It's been 17 years since Paul Thorn burst onto the Americana music scene with his debut album "Hammer and Nail." Since that time, despite his self-deprecating claim to have "no hits", Thorn has built an increasingly large audience among Americana faithful drawn to his often hilarious live shows. Now Thorn returns with his seventh studio album, "Too Blessed to Be Stressed", his first full album of original material since 2010, out Aug. 19 on Perpetual Obscurity/Thirty Tigers Records.
If "Too Blessed to Be Stressed" sounds too much like a trite catch phrase, you're obviously not familiar with Paul Thorn's body of work. He's made his career taking bumper sticker fodder and turning them into something special. It's no surprise the album's title track is the album's standout song. The lyrics tread familiar waters for Thorn, telling stories of oddballs who probably don't factor into any proper church membership roster but find their happiness, and their salvation, in the every day.
But for once, it's not the lyrics that carry this song. "Too Blessed to Be Stressed" shines from the dual attack of Thorn's stellar backing band and some all-star background vocal help. Musically, this is by far the funkiest thing Paul Thorn ever put out. Long time Paul Thorn guitarist Bill Hinds sounds like he's channeling "Brick House" era Commodores with his fat licks and keyboardist Michael Graham dances the delicate balance between gospel and soul music. Vocally, the song hits you like a train from the cold opening, courtesy of the best background group in music today, The McCrary Sisters. It's impossible not to bop along singing "too blessed to be stressed!" while listening to those ladies belt.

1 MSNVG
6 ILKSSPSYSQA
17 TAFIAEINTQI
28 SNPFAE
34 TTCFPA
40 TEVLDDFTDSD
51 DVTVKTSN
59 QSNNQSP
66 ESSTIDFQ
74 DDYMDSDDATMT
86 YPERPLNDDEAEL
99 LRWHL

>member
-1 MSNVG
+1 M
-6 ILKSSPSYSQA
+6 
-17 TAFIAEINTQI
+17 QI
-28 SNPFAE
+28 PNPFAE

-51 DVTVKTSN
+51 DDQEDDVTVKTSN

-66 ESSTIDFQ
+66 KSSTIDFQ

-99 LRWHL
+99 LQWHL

The lyrical standout of the album is "I Backslide on Friday." It's Paul Thorn at his best; humorous, self-deprecating, and telling truths that everyone can relate to. As he says in the album's press release "I know I'm not the only one who says he's going to diet and just eat Blue Bell Ice Cream on Sundays, but end up eating it every day!" It's this complete lack of self-righteousness that makes Paul Thorn a favorite with people who dislike anything even mildly religious.
Other strong numbers include "Mediocrity is King", where Thorn bemoans everything from big box stores to politicians to reality show musicians to its counterpart "Everything's Gonna Be Alright", with its celebration of life's simple pleasures like "eating fried chicken and mama's cornbread." But truly, there isn't a dud on the entire album.
At this point, saying Paul Thorn put out a great album is kind of like saying "water is wet." If you're already a fan of Paul Thorn's music, there's nothing here that's going to do anything but reinforce that love. If you're unfamiliar, it's a good jumping on point to one of Americana's most consistent artists. And if you only know Paul Thorn from his Morning Zoo radio favorite "Great Day to Whup Somebody's Ass", then a listen to "Too Blessed to Be Stressed" is a great introduction to the wider world of Paul Thorn.